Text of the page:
Sunday, July 20, 2008



Open Box (Improvisations) by Carla Harryman
(Belladonna Books, Brooklyn, 2007)

Carla Harryman’s Open Box is a meditation-in-process on the possibility of a poetry available to cultural, social and political critique that does not unwittingly reinscribe the political, social and cultural formations (textual and otherwise) against which it is posed. Because Harryman wants to preserve a “place,” if not “places,” for an aesthetic and procedure resistant to reification, she deploys improvisation as writing, as textual practices open to the future and, more ambitiously, to the past, to the written. Since this must include Harryman’s own written, even in this very book, the provisional is privileged over and against the dogmatic. Therefore the poetics enacted here are “Neither efficacious nor harmful/ Something wanted here/ A decision/ With the option of turning back or resting between.” (10) This apparent anti-narrative stance is, must be, just that: apparent. Though the forward-pull of normative reading habits narrativize even that which resists it, Harryman too, as reader and writer, narrates at certain moments:
The psyche of the poet
Exceeds the poem
Without the poem

Into an exterior world
In which it cannot survive
The poem is therefore
A representation of an edge

In other world
Not this

The forward-pull of narrative is elsewhere resisted by the self-reflexive play of language at the lexical and stanza levels. Here, however, narrativity dominates precisely as meaning, as an unavoidable metaphysical gesture signaled by the presence of the soul (psyche). For Harryman, each word, each line, each stanza (each “room”), is both node and network, closed and opened box. This box, a kitchen in motion (“Kitchen/ Is a fluid, then later”), processes language (a poem then is always already “cooked,” avatars of the “raw” notwithstanding), makes, forges, an artifice. Its resemblance to the language of ordinary life tempts absolute conflation (a poetics which reifies the quotidian as an intrinsic good) or absolute separation (e.g., New Formalism). Harryman emphasizes that “between,” the poem as not an edge per se (and hence not the box—the poem is generated by performance; it must be spoken or read), not language per se. It is a “representation of an edge,” of a language. Boxed in by author and reader, printed text and performed text, the poem exists “between.”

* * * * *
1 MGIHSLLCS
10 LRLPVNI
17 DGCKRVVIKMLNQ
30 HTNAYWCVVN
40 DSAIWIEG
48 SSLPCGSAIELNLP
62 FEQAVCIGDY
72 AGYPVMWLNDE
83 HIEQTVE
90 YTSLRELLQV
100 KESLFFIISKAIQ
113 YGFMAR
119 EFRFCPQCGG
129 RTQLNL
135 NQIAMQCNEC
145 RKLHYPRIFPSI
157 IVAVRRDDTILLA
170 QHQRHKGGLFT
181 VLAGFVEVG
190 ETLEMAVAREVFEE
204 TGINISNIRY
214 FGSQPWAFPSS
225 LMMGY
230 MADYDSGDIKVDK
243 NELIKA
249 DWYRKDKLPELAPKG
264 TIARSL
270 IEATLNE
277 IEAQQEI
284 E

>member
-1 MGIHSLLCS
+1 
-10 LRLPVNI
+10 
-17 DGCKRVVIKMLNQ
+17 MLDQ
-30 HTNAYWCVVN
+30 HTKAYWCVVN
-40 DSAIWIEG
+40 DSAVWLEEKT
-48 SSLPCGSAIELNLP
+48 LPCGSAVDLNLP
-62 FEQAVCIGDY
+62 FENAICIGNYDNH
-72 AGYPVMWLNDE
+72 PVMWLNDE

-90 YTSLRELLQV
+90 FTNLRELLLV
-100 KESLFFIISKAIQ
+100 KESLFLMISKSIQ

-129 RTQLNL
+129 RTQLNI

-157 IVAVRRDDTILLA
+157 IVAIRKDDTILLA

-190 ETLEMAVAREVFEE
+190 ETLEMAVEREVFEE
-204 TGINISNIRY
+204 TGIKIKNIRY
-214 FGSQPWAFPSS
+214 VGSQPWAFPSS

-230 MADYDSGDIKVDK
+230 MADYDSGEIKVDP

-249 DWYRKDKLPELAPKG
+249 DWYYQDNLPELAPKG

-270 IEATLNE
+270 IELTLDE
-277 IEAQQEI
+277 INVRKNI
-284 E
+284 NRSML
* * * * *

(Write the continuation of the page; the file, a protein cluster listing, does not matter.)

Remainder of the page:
The political and cultural consequences of these distinctions and open-at-both-ends writing are significant. Avoiding metaphor, symbol and allegory (though my reading, as a critical practice, does not), Harryman draws analogies, analogies which are necessary but insufficient in themselves for metaphoric-symbolic moments of transcendence. Thus crowds, poetic movements (like Language Poetry), psyches, coalesce and disperse, come together and drift apart. Like the box that opens and closes (one needs to “read” these poems as flash texts at the online journal mark(s) to get a sense of the multi-dimensional movements Harryman sets into motion), Harryman’s poetry is an analogue to its very “subject matter”; the in-and-out movement enacted at every level here might lead us to the temptation of organicism, but “the poem does not inflate/ Lungs do.” (7) This respect for an alterity irreducible except by violent yanking (write this Yankee) not only has biological, cultural and political consequences but, as noted at the outset, must turn back upon itself, must respect its own difference from itself. Whatever or whose ever side one takes, “Sides turned over/Sun.”


Tyrone Williams teaches literature and theory at Xavier University in Cincinnati, Ohio. He is the author of two books of poetry, c.c. (Krupskaya Books, 2002) and On Spec(Omnidawn Publishing, 2008). He also has several chapbooks out, including AAB (Slack Buddha Press, 2004), Futures, Elections (Dos Madres Press, 2004)and Musique Noir (Overhere Press, 2006). Recent poems are in or forthcoming from Critiphoria, Laurel Review and The Nation. He is currently writing a book of poems for the innovative writing press, Atelos Books.

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